I had been thinking about Mathew Ingram’s “Twitter as news delivery platform” for a couple of days and today he demonstrated what he meant with a Twitter stream “analysis” of the Microsoft-Yahoo deal.
If you still believe that insightful news commentary can’t take place in 140 characters, think again.
One Twitter post “Studebaker buys Edsel” sums up the react of many in far fewer than the 140 character max in Twitter.
In the post a couple days ago, Ingram said:
… I started noticing Twitter becoming a news-delivery system when a news event came along — like the fires in California, or the death of Heath Ledger — and probably noticed it the most during the U.S. primaries. The volume of Twitter posts during the debates and the voting was incredible, and it was like a front-row seat to the action, or a really smart water-cooler discussion. Some people were watching CNN, some watching other shows, some were at actual events; it was a sea of information and opinion.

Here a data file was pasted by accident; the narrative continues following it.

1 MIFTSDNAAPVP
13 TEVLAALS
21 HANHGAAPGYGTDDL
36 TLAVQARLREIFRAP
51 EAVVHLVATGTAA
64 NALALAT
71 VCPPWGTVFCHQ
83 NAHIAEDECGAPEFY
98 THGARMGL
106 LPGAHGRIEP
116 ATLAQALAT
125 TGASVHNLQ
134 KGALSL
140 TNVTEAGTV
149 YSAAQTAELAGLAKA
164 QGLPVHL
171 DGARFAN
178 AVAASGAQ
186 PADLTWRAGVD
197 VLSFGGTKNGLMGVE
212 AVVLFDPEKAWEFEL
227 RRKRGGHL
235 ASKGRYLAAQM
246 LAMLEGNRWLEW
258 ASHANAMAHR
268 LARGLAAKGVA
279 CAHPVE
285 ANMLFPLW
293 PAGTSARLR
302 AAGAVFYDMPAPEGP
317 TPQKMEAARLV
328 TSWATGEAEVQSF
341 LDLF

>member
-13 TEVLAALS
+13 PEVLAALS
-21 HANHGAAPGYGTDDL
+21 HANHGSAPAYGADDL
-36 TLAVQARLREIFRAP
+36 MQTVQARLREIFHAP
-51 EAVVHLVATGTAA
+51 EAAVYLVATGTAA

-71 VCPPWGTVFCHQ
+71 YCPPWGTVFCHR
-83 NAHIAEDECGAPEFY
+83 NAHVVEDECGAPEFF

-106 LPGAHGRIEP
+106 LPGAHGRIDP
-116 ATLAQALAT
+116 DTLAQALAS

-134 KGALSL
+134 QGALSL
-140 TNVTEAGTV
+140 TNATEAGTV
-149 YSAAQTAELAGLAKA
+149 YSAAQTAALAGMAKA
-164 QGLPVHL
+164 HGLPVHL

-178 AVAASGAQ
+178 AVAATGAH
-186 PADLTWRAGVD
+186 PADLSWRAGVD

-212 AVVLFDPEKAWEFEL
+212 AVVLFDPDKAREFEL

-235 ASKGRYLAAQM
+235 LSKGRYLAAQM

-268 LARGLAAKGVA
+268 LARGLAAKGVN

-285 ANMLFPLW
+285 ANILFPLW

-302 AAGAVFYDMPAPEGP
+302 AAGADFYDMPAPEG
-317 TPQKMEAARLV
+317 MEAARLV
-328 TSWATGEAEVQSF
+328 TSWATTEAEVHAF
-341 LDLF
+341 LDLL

One of the posts referenced in his take was by Patrick Ruffini at techPresident.
It fills a void. Traditional news operated on a 24-hour cycle. Blogs shortened this to minutes and hours. Twitter shortens it further to seconds. It’s not right for every piece of information. It’s certainly not well suited for longer analysis. But when it comes to instantly assembling raw data from several sources that then go into fully baked news stories, nothing beats it.
I hadn’t really thought about the ever-compressing spring of the news cycle creating the opportunity for Twitter, but he has something. While news organizations have begun experimenting with Twitter, it’s the near instantaneous information from highly reputable sources — a sort of super world of mouth information system — that is really the news force.
There’s certainly a reader demand for longer pieces. Ingram wrapped up what a lot of tech bloggers were saying on the Microsoft-Yahoo deal in a excellent roundup blog piece as well as recapping his Twitter experience in another..
The Twitter stream is surprisingly deep in its collective analysis. Then again, it’s all about who you know or follow.
Maybe Ruffini is right. Twitter is this year’s Facebook and maybe we have a news cycle so tightly wound there’s only time for a staccato burst of info. I know I find it a highly useful way of finding out about things I consider to be news.
(Remember, we plan on doing some special election Twittering on Tuesday at twitter.com/knoxnews. Follow us.)